In the first portion of the evening, acclaimed painter and expatriate, Dimitri Kozyrev will present a personal introduction to the great Russian director, Andrei Tarkovsky. Kozyrev will discuss his experience growing up in the USSR with the cinema of Tarkovsky, and the director’s continuing influence on his own painting practice. We will follow with a screening of Tarkovsky’s Stalker (1979). The film depicts an expedition to a mysterious site known as “The Zone”, which has the supposed potential to fulfill a person’s innermost desires. Exquisite in form (comprised of only 142 finely articulated shots), Stalker is a haunting masterwork that depicts a world of post-apocalyptic misery, a premonition of Chernobyl and Soviet disintegration. Stalker is arguably one of cinema’s purest articulation of the film as spiritual quest
ama’s most challenging works, Emperor Tomato Ketchup is ostensibly about a young boy who is the emperor of a country in which children have overthrown the adults. This underground masterpiece startlingly attacks the taboo subjects of adolescent sexuality as well as the tyranny of both church and state. Lacking a conventional narrative, the film’s gritty, often over-exposed imagery at times resembles a home movie gone horribly wrong. Set in a dystopian Japan, its revolutionary gaze is as much sexual as it is political. Equal parts anarchy and poetry, Emperor Tomato Ketchup is Terayama using the cinematic canvas to create a work that is revolutionary in both form and spirit. Opening the show is Tucson’s own band of mysteriously costumed furry ambient aberrancy, Buppoosh!!
$10 admission (no reservations….line up early…only 40 available seats!)
Exploded View is one of several hundred art spaces around the world (Sarajevo, Prague, Tokyo, Warsaw and Istanbul etc…) that have been chosen to premiere Bjork’s astonishing new multimedia concert film, BIOPHILIA LIVE. Nick Fenton and Peter Strickland’s film captures the human element of Björk’s multi-disciplinary multimedia project: Biophilia. Recorded live at Björk’s show at London’s Alexandra Palace in 2013, the film features Björk and her band performing every song on Biophilia and more using a broad variety of instruments – some digital, some traditional and some completely unclassifiable. The film has already been hailed as a captivating record of an artist in full command of her idiosyncratic powers. “There are not many artists who can combine the lifecycle of a jellyfish with a breakbeat and make it work. But this is an extraordinary piece, perhaps more an opera, where Björk and drummer Manu Delago are at their virtuosic best. It’s utterly bonkers yet moving – especially a strange love song set to a mutating virus. “ - The Guardian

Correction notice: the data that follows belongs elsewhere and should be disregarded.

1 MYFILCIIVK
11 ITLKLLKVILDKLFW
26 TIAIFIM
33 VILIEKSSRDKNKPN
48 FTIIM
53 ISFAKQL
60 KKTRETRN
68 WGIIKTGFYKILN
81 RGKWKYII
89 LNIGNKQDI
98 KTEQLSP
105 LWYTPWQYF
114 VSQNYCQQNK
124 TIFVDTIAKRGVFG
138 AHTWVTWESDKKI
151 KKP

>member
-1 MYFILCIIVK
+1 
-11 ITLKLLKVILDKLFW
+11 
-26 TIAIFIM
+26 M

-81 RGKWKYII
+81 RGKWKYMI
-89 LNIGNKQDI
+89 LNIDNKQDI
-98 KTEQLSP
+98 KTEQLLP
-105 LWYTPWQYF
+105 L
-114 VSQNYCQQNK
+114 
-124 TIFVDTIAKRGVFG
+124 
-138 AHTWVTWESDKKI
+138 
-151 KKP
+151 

The Lo-Fi Film Festival, which is produced by Basement Media (Chicago), is a survey of contemporary artists working with low definition, low technology, and low fidelity motion picture techniques. LFFF is a celebration of the signal to noise ratio that underlies all media- of #fuzzy, #glitchy, + #grimy. Expect a fantastic opening set by local musical polymath Prabjit Virdee (Mute Swan, Union Pacific) setting the stage for a scratchy evening of lo-fi sonic & visual kulture!
6-9 pm, FREE
Art Installation Opening
Regret and Rationalization is a piece that uses sound, text, drawing, photography, and video to explore and portray the human aptitude to regret and rationalize at the individual and community level. Individually, we process this loop of regret and rationalization as we travel through the landscape (what else is there to do as we drive our cars, ride our bicycles, or take the trolley?). Collectively, the stories, policies and the subsequent built environment are supported by a public process of regret and rationalization.
Bill Mackey is the principal at Worker, Inc., a company that specializes in the production of architecture, exhibits, pamphlets, books, artworks and other ephemera. His main objective is to explore the psychological, cultural, physical, and political connections humans have to the physical landscape.